How Google translates without understanding

Most of the right words, in mostly the right order

  • alert
  • submit to reddit

The Power of One Infographic

Column After just a couple years of practice, Google can claim to produce the best computer-generated language translations in the world - in languages their boffin creators don't even understand.

Last summer, Google took top honors at a bake-off competition sponsored by the American agency NIST between machine-translation engines, besting IBM in English-Arabic and English-Chinese. The crazy part is that no one on the Google team even understands those languages.... the automatic-translation engines they constructed triumphed by sheer brute-force statistical extrapolation rather than "understanding".

I spoke with Franz Och, Google's enthusiastic machine-translation guru, about this unusual new approach.

Sixty years of failure

Ever since the the Second World War there have been two competing approaches to automatic translation: expert rules vs. statistical deciphering.

Expert-rule buffs have tried to automate the grammar-school approach of diagramming sentences (using modifiers, phrases, and clauses): for example, "I visited (the house next to (the park) )." But like other optimistic software efforts, the exact rules foundered on the ambiguities of real human languages. (Think not? Try explaining this sentence: "Time flies like an arrow, but fruit flies like a banana.")

The competing statistical approach began with cryptography: treat the second language as an unknown code, and use statistical cues to find a mathematical formula to decode it, like the Allies did with Hitler's famous Enigma code. While those early "decipering" efforts foundered on a lack of computing power, they have been resurrected in the "Statistical Machine Translation" approach used by Google, which eschews strict rules in favor of noticing the statistical correlations between "white house" and "casa blanca." Statistics deals with ambiguity better than rules do, it turns out.

Under Google's hood

The Google approach is a lesson in practical software development: try things and see what sticks. It has just a few major steps:

  1. Google starts with lots and lots of paired-example texts, like formal documents from the United Nations, in which identical content is expertly translated into many different languages. With these documents they can discover that "white house" tends to co-occur with "casa blanca," so that the next time they have to translate a text containing "white house" they will tend to use "casa blanca" in the output.
  2. They have even more untranslated text in each language, which lets them make models of "well-formed" sentence fragments (for example, preferring "white house" to "house white"). So the raw output from the first translation step can be further massaged into (statistically) nicer-sounding text.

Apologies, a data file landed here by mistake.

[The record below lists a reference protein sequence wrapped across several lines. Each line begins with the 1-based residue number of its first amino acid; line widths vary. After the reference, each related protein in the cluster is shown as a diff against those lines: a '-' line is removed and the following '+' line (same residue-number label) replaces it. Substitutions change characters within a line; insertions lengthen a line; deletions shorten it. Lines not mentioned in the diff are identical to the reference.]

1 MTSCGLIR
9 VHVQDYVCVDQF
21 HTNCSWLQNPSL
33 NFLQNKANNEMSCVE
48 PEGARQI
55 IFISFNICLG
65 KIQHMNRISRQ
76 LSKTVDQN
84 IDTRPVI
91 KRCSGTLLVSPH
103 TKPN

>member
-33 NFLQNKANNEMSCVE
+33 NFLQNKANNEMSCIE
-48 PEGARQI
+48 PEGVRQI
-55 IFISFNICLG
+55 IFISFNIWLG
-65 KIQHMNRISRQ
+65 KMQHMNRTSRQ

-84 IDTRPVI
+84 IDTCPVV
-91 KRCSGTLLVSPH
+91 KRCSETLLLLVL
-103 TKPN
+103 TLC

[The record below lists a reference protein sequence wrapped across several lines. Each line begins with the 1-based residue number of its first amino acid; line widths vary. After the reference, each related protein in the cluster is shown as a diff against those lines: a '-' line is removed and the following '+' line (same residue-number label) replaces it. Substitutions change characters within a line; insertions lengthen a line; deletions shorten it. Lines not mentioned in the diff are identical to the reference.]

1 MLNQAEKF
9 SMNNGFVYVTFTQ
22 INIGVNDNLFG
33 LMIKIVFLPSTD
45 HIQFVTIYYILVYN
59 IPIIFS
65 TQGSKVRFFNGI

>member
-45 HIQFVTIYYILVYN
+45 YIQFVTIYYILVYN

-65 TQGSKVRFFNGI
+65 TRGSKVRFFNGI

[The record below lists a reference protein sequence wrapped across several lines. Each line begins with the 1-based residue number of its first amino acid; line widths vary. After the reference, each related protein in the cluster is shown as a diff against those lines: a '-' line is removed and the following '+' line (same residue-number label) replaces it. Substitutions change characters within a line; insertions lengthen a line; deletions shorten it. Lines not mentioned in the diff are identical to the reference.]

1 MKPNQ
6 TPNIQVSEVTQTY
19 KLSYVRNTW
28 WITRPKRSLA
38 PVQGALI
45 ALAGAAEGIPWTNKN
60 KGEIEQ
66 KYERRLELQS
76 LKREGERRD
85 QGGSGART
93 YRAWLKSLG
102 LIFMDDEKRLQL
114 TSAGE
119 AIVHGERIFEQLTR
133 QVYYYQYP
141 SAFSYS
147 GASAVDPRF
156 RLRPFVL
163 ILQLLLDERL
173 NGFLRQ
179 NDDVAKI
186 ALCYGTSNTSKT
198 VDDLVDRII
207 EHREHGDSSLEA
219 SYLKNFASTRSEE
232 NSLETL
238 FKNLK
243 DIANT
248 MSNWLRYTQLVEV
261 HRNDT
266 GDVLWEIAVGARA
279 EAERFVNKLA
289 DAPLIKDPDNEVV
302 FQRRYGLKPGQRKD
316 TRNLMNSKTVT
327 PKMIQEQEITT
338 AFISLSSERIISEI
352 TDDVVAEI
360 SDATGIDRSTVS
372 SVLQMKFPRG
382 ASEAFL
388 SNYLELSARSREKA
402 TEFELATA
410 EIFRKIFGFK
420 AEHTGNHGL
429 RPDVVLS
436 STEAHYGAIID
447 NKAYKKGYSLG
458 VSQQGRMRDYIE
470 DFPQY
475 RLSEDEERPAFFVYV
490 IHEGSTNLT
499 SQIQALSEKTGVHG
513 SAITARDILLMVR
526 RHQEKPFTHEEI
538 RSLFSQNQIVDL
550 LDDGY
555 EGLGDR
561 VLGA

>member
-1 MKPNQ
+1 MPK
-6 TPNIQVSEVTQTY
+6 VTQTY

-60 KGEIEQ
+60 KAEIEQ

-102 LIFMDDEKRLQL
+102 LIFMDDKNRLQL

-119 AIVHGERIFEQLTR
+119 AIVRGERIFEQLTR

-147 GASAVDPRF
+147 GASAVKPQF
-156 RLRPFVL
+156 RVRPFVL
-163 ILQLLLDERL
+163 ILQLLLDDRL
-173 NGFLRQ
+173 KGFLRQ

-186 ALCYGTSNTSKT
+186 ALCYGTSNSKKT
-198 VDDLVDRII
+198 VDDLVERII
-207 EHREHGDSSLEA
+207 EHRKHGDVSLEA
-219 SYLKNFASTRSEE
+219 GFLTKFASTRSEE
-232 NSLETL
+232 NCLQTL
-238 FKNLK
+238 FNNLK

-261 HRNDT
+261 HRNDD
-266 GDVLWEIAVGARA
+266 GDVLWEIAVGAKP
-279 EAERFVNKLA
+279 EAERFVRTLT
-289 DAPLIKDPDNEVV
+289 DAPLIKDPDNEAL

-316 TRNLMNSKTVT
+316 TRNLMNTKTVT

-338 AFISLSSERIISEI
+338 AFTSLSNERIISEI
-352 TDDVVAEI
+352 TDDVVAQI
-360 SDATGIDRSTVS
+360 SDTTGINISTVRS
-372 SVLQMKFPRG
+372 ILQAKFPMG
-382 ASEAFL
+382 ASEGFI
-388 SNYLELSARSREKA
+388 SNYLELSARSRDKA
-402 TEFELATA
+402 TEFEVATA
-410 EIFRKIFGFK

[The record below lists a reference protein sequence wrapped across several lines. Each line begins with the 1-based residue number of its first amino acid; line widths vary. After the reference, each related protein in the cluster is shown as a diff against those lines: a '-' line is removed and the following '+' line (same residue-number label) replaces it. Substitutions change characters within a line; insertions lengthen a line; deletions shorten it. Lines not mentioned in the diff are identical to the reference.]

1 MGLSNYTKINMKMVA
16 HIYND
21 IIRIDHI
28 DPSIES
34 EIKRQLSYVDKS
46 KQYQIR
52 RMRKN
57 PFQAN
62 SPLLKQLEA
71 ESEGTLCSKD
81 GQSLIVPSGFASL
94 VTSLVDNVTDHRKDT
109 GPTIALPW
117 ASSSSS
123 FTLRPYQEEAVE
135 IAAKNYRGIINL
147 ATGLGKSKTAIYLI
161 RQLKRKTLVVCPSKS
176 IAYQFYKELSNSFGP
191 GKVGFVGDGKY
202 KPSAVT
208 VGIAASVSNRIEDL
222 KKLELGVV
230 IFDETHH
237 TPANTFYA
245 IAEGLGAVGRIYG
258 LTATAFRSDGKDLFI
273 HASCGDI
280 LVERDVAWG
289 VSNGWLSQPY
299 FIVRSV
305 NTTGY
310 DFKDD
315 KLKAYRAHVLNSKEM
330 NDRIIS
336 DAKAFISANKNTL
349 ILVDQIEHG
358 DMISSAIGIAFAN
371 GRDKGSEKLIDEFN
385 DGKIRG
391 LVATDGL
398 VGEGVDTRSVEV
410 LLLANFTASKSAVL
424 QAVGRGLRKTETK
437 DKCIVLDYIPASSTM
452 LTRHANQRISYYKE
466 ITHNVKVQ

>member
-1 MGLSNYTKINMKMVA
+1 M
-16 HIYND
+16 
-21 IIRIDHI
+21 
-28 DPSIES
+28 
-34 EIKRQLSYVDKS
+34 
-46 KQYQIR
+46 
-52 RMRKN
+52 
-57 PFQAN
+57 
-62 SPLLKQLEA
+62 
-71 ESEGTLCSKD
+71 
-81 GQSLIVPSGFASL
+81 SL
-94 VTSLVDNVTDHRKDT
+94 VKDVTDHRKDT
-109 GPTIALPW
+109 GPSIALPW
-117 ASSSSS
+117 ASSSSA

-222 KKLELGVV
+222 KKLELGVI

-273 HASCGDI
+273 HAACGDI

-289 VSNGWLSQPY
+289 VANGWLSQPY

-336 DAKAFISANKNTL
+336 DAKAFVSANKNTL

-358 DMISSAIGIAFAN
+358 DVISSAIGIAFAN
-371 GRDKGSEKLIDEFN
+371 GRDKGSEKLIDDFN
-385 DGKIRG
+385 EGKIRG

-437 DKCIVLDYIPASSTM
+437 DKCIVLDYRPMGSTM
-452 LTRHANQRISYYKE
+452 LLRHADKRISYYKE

3. Their key for improving the system - and winning competitions - is an automated performance metric, which assigns a translation quality number to each translation attempt. More on this fatally weak link below.

This game needs loads of computational horsepower for learning and testing, and a software architecture which lets Google tweak code and parameters to improve upon its previous score. So given these ingredients, Google's machine-translation strategy should be familiar to any software engineer: load the statistics, translate the examples, evaluate the translations, twiddle the system parameters, and repeat.

What is clearly missing from this approach is any form of "understanding". The machine has no idea that "walk" is an action using "feet," except when its statistics tell it the text strings "walk" and "feet" sometimes show up together. Nor does it know the subtle differences between "to boycott" and "not to attend." Och emphasized that the system does not even represent nouns, verbs, modifiers, or any of the grammatical building blocks we think of as language. In fact, he says, "linguists think our structures are weird" - but he demurred on actually describing them. His machine contains only statistical correlations and relationships, no more or less than "what is in the data." Each word and phrase in the source votes for various phrases in the output, and the final result is a kind of tallying of those myriad votes.

The Power of One Brief: Top reasons to choose HP BladeSystem

More from The Register

next story
That AMAZING Windows comeback: Wow – 0.5% growth in 2015
Whoooah, my face is going all floppy with the speed
Think Google Glass is creepy? Wait until it READS YOUR MIND
Startup penetrates the mind of Glassholes
Linux turns the crank on code for cars
Got a feel for your automobile
Google policy wonk patronises Brits over EU search biz probe
Downgrading rivals? Whetstone: 'I just don't think it's really true'
Victim of Tor-hidden revenge smut site sues Tor Project developers
But EFF lawyer says deep-web team 'no more liable' than web server makers
Chrome Remote Desktop adds Linux to supported OS list
Drive Debian from the confines of a Chromebook
prev story


Seven Steps to Software Security
Seven practical steps you can begin to take today to secure your applications and prevent the damages a successful cyber-attack can cause.
Top 8 considerations to enable and simplify mobility
In this whitepaper learn how to successfully add mobile capabilities simply and cost effectively.
Eight steps to building an HP BladeSystem
Building your ideal BladeSystem infrastructure solution begins with eight simple steps, outlined in this whitepaper.
Securing Web Applications Made Simple and Scalable
Learn how automated security testing can provide a simple and scalable way to protect your web applications.
Build a Business Case: Developing Custom Apps
In this whitepaper learn how to maximize the value of custom applications by accelerating and simplifying their development.